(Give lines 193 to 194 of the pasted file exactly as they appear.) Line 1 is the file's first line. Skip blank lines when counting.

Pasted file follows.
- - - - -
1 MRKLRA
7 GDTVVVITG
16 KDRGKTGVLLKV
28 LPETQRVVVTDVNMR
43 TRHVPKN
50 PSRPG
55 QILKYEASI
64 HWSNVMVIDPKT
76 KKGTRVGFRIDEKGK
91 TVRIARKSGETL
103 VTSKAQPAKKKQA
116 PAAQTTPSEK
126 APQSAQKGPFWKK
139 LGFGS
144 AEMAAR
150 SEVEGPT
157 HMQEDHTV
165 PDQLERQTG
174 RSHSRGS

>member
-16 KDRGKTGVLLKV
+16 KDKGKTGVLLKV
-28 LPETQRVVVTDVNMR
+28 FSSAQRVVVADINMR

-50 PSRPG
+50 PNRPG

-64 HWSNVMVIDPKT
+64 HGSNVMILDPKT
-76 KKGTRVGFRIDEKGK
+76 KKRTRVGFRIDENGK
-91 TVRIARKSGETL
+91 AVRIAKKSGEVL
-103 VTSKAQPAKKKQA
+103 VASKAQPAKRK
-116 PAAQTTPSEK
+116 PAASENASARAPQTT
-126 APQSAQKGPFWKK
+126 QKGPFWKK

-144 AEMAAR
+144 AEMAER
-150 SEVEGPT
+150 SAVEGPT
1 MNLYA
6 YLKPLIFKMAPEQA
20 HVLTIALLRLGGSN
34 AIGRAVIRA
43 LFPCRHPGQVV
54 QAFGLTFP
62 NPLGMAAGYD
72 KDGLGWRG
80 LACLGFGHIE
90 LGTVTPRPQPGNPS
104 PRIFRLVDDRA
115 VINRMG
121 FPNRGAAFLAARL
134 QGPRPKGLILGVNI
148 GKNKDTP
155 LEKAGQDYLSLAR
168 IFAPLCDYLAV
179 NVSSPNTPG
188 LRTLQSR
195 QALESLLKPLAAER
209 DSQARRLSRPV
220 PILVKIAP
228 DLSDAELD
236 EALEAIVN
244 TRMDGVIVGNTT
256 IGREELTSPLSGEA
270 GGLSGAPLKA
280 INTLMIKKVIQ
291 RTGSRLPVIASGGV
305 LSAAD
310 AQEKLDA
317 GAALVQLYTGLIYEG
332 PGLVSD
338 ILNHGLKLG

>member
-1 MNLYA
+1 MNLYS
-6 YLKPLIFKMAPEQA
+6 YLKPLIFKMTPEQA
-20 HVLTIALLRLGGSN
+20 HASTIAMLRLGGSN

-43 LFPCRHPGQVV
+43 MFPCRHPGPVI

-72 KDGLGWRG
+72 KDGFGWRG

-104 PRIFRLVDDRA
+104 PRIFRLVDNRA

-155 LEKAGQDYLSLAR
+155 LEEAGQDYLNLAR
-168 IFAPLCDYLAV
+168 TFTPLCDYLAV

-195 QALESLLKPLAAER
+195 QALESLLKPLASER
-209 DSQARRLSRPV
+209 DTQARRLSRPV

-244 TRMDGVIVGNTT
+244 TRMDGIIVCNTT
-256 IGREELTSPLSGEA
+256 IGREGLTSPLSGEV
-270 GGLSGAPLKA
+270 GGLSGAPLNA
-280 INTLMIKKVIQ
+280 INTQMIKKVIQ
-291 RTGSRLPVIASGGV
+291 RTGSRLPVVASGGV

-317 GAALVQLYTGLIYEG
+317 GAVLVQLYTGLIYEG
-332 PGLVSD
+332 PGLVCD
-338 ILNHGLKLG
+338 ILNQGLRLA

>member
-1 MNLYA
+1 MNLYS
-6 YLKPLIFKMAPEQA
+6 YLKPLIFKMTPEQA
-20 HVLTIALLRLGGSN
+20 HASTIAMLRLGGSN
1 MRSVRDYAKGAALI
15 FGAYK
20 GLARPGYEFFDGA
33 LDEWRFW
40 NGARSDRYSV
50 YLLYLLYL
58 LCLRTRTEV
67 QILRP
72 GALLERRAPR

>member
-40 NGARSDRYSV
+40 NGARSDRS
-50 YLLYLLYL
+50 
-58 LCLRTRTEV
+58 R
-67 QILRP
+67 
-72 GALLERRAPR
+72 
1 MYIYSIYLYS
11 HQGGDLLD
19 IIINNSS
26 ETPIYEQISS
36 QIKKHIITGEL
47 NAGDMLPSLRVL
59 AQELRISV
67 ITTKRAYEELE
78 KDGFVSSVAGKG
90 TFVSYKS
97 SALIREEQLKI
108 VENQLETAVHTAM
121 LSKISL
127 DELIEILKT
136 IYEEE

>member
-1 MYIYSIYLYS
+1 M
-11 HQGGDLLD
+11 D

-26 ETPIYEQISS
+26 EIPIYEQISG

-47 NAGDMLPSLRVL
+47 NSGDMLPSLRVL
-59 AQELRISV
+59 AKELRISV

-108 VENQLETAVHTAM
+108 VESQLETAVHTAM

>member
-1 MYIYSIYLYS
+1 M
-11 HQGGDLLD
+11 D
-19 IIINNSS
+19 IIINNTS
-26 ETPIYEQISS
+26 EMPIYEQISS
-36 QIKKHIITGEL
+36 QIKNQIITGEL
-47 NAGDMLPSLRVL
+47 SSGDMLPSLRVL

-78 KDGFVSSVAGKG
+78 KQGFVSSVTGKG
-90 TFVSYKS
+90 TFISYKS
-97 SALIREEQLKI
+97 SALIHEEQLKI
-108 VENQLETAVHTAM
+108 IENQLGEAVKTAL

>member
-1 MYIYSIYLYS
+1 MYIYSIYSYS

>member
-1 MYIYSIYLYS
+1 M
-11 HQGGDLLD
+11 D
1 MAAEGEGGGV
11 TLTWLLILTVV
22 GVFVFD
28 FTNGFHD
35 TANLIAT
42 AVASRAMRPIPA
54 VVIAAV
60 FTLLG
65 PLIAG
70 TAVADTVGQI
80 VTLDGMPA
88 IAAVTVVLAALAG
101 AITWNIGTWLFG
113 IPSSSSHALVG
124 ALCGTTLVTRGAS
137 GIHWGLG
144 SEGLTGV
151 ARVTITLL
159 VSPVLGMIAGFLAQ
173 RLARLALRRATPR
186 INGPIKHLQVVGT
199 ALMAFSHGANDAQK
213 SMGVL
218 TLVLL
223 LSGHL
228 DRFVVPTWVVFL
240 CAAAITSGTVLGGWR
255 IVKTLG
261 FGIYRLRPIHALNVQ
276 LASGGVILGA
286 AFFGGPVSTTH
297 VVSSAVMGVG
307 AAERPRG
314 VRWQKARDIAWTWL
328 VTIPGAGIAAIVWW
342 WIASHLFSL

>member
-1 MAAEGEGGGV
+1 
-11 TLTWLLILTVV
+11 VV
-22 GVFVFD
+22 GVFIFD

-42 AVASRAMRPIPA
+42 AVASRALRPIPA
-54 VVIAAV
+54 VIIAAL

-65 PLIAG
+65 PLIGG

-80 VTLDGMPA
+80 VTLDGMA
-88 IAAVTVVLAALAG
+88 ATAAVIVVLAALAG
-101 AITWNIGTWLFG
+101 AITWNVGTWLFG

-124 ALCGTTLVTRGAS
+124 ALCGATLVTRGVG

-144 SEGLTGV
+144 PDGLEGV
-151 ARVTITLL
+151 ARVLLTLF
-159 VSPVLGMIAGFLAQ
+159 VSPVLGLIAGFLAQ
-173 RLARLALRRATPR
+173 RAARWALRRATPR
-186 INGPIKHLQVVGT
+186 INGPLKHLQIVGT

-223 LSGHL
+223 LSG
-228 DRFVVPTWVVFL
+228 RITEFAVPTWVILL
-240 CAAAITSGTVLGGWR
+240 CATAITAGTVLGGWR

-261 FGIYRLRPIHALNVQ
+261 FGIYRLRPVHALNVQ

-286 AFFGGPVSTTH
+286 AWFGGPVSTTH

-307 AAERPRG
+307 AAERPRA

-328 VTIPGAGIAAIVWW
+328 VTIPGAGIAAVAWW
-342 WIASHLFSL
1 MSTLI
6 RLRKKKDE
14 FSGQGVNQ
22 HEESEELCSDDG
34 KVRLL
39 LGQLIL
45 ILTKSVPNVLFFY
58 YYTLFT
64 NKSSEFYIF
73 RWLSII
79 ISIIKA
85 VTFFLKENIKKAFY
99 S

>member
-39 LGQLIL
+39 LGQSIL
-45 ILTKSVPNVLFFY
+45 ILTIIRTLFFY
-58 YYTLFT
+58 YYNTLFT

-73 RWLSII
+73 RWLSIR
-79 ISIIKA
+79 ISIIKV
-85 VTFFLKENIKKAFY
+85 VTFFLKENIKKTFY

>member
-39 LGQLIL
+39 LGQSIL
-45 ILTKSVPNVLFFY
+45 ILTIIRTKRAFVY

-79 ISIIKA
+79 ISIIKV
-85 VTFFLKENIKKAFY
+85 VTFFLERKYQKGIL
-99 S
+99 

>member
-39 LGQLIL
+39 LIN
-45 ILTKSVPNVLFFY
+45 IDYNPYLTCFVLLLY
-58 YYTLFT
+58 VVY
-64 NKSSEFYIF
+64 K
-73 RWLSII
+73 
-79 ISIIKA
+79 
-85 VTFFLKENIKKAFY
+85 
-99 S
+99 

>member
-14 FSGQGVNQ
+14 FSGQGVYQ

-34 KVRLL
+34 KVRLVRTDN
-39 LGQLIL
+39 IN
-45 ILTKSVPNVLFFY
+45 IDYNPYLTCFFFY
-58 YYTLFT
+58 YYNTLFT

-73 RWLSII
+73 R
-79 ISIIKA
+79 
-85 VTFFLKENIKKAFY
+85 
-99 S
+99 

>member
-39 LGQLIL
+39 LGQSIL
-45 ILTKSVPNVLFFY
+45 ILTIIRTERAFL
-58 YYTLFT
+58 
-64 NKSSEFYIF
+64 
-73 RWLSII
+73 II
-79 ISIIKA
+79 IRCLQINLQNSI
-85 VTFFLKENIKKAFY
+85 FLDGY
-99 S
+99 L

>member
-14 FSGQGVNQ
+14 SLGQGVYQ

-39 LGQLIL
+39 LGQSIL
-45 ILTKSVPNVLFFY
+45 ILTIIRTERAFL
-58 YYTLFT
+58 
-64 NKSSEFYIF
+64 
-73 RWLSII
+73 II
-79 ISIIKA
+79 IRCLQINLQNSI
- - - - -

>member
-1 MYIYSIYLYS